4. InsaneCdn

    InsaneCdn Well-Known Member

    Yes, you do have to figure out their tastes. My kids (both of them!) absolutely hate flavored yogurt, for example... and vanilla is about "the worst" in their opinion... they would much rather have PLAIN. (no problem... healthier and cheaper? I'll buy into that)

    Leave sweet-but-healthy stuff lying around where he can "snitch" it. Like some GORP (good old raisins and peanuts), or even just some dried fruit (apple slices, dates, apricots, etc.) Sure its high-calorie... but is also high food value and high fiber... definitely a better choice.

    Know where you want to end up... but be prepared to take the long way around. K2 will eat any squash going... except spaghetti squash. K1 will NOT eat squash at all... except for spaghetti squash! But both will eat squash, which is health, and husband doesn't care what kind it is. So, one night, its K2's kind, and leftovers get frozen in small containers. Next week, its K1's kind, and K2 gets a reheat of the one she likes. Even pumpkin pie is better than, say, pecan pie... at least you're still getting that beta-carotine!

    Also, get creative... if he doesn't like veggies, will he eat them still frozen? say, some frozen corn or peas or carrots, as a snack? (because they don't have much taste that way...)
  5. Hound dog

    Hound dog Nana's are Beautiful

    The test for diabetes is relatively simple. If pediatrician doctor will go for it, I'd do it to put your mind at rest. I'm all for ruling out the physical first.

    Chewing on metal? Possible mineral deficiency. Might want to have that checked as well. Just a blood test.

    I don't know the background on your son. So I'm assuming that since you said "since you met him" that he is adopted? If so, could there have been periods of time before he came to you that he went long periods without adequate food? This could both cause the drama king reaction when hungry as well as the eating like there is no tomorrow when he finally gets it.......could also explain the sneaking sweets and picking it up off the floor.

    Now I will say when my son was younger.........he had a thing for food. He snuck it (some of the most unusual things too), especially sweets, he hid it in his room, even at age 2 he could eat 2 full plates of adult size portions of food. He was not fat in the least either. And it drove me crazy.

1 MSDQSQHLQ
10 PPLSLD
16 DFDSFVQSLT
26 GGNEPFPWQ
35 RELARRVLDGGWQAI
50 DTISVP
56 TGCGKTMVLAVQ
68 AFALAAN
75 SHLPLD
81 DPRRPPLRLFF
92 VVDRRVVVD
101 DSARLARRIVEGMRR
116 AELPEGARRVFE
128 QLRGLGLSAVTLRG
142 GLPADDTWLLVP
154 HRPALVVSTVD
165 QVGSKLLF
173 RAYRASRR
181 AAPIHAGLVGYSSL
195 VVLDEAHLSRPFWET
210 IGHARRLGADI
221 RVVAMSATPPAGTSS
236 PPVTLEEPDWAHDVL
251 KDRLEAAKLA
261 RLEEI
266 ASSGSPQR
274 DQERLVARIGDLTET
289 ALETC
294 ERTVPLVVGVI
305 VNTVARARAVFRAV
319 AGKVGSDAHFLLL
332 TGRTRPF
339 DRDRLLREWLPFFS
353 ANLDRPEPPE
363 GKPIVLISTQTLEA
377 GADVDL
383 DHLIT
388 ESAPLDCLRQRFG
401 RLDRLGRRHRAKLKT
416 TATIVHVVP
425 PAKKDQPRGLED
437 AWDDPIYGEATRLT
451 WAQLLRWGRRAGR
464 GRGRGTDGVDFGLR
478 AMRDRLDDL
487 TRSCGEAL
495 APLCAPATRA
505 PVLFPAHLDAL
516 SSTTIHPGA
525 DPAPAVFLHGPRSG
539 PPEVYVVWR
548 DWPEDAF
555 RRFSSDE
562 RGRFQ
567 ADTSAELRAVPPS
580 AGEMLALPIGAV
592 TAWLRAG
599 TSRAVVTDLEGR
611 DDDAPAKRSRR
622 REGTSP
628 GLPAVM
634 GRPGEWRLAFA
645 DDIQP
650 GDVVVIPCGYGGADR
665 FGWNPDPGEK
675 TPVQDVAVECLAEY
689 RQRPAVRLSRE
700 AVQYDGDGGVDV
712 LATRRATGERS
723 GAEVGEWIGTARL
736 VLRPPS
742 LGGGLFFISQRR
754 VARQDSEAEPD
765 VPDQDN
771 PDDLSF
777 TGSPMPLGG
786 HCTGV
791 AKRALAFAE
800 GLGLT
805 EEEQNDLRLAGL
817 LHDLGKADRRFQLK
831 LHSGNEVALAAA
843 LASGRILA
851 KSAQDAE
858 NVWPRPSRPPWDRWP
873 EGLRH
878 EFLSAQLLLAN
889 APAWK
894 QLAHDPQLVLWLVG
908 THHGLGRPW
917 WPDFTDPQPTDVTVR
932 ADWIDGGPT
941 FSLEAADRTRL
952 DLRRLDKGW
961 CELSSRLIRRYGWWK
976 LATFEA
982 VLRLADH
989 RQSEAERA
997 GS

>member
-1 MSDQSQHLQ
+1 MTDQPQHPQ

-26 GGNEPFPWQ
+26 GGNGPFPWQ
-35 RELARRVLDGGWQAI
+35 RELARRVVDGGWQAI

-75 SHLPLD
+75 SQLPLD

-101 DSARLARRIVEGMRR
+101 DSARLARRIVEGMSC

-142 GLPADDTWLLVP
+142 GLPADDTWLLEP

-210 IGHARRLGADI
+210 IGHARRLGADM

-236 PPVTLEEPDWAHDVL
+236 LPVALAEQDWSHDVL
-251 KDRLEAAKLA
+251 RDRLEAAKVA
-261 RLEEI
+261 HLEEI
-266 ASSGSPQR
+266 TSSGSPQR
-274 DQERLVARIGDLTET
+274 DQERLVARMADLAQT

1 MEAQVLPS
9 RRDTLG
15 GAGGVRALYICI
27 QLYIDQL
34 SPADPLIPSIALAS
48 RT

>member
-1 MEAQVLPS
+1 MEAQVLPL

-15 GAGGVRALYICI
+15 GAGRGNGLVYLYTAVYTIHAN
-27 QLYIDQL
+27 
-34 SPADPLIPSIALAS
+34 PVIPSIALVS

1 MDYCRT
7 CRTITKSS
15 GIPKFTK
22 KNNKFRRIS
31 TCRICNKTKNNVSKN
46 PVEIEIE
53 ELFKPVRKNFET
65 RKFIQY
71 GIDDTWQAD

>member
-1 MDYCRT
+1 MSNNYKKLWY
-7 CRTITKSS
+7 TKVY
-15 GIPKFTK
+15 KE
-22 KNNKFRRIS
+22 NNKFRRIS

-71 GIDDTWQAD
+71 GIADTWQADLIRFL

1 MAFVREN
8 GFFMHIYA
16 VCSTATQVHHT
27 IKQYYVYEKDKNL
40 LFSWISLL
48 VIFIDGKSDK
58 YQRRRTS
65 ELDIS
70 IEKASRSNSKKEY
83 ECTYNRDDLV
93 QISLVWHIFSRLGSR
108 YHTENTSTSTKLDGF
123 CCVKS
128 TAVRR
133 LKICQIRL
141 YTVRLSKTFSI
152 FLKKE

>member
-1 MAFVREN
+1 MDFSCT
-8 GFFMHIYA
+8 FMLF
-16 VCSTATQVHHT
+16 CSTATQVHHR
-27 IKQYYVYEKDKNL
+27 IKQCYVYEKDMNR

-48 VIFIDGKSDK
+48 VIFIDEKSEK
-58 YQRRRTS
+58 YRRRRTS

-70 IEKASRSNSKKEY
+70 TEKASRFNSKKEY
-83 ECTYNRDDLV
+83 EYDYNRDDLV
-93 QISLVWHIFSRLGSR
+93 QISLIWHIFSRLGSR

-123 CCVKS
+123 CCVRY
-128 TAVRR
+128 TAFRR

To the point where I asked his doctor about it. Well now in infancy Travis did "starve". He had failure to thrive due to having an under developed sphincter muscle at the top of his stomach and dropped below his birth weight at 6 months before we finally got the darn docs attention. His doctor told us that sometimes when a person has at a very young age been "starved" or food deprived it tends to trigger what they believe to be an old survival instinct in humans. And they will do anything to get food even if not hungry. It's like the switch doesn't turn off.

    Fortunately Travis eventually outgrew it.

    Just a suggestion. Some kids just obsess over food too for whatever reason.
  6. Marguerite

    Marguerite Active Member

    I wouldn't worry. Not all boys go through this, but a lot of boys of my acquaintance have done this. It's a male puberty thing, they are growing so fast that they desperately crave food NOW (usually carbs when the cravings hit) and are extremely irritable and unreasonable until they eat. And they eat like they're starving - which, from their point of view, they feel they are.

    My best friend's son was a shocker for this - he would arrive home from school (train then boat, then walk) and head for the fridge. If anyone was in between him and the fridge he would get aggressive with them. His mother learned to have a plate of food at the ready, but even then it was still unpleasant until he ate. Or on the weekend sometimes he would head back into the house perhaps after working in the garden, suddenly ravenous and desperate for food.

    I saw the same thing with difficult child 1. Less so with difficult child 3 although he forgets to eat, then gets ravenous. We've also had various BFs of my girls living with us at times and their politeness and reticence was at war with their desperation for food. easy child 2/difficult child 2's exBF is a big guy, nearly 7 feet tall. And he was in our lives when he was 17, 18 and 19. Still growing. His need for food was immense but he would send easy child 2/difficult child 2 foraging for him, rather than ask me directly.

    If you are concerned about diabetes, the most important identifier is thirst. If you want to exclude the possibility, a test at the doctor's will check it fairly quickly. Sugar in the urine should not be there and is generally the result of glucose (simple sugar) in the bloodstream not able to be used by the body due to lack of insulin (which opens the doors into the cells for the glucose). When the blood sugar levels get high enough, the kidneys can't reclaim it all and then you get the spillover into the urine. The other thing that happens - if the concentration of sugar gets too high in the bloodstream, osmosis becomes a problem and your body retains water. You also get really thirsty as your body tries to dilute the sugar to a low enough level. The fluid goes through you, you drink lots and you pee lots.